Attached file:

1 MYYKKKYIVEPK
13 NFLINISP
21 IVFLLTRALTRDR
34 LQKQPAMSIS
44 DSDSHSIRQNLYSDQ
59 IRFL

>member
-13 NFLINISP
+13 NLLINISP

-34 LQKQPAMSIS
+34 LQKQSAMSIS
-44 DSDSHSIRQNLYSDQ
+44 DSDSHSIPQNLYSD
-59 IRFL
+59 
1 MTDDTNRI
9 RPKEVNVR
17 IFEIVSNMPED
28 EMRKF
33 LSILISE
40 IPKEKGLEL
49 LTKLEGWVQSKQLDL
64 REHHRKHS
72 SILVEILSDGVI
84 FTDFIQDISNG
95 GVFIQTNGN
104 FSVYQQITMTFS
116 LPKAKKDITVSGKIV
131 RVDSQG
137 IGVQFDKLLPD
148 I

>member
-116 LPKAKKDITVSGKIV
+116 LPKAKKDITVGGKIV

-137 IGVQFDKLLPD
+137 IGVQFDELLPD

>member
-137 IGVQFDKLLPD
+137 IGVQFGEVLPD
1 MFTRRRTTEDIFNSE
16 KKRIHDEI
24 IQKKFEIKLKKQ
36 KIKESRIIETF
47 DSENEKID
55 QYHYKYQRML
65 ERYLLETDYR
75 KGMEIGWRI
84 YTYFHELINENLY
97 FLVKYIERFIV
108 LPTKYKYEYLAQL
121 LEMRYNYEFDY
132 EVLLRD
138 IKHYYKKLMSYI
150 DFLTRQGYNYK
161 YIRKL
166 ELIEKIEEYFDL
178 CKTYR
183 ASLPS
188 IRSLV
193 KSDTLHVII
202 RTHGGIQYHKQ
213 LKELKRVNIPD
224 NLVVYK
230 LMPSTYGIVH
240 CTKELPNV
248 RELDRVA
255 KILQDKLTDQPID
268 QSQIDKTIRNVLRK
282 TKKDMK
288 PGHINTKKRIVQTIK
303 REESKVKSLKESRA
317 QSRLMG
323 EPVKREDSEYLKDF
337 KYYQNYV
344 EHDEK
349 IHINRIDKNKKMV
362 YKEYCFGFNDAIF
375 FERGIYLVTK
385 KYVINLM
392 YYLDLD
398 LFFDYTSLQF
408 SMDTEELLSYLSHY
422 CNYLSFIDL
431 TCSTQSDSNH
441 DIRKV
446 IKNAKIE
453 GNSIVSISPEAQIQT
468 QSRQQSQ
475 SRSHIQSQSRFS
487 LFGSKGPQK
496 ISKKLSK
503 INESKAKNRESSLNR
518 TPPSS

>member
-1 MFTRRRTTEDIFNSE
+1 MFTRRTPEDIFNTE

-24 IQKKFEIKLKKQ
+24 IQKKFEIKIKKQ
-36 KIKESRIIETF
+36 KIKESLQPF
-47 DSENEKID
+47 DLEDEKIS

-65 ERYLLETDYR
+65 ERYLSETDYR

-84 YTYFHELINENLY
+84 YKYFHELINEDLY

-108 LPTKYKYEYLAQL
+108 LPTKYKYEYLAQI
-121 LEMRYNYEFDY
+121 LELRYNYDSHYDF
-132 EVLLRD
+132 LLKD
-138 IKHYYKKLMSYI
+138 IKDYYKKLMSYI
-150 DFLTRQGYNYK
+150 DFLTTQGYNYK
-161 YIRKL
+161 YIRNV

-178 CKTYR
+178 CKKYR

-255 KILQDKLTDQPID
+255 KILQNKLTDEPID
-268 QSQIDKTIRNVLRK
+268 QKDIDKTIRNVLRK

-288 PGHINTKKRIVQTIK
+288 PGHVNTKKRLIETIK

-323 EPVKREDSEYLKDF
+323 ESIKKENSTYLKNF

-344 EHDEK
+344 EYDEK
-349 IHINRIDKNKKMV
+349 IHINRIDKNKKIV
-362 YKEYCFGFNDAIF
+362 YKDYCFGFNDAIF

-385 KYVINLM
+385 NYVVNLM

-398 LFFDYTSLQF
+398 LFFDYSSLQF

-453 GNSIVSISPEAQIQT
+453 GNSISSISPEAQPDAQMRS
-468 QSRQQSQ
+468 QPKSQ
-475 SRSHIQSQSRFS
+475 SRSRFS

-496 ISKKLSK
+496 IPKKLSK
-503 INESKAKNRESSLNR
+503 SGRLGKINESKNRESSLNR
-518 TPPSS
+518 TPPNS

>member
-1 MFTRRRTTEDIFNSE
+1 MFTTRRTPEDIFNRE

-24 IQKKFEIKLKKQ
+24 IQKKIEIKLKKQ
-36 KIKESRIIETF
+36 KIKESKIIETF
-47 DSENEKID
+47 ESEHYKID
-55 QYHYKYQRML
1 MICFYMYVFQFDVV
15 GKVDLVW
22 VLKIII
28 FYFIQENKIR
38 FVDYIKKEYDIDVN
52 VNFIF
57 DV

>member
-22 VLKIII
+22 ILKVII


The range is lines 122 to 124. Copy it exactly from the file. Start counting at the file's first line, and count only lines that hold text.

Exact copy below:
+255 KILQNKLTDEPID
-268 QSQIDKTIRNVLRK
+268 QKDIDKTIRNVLRK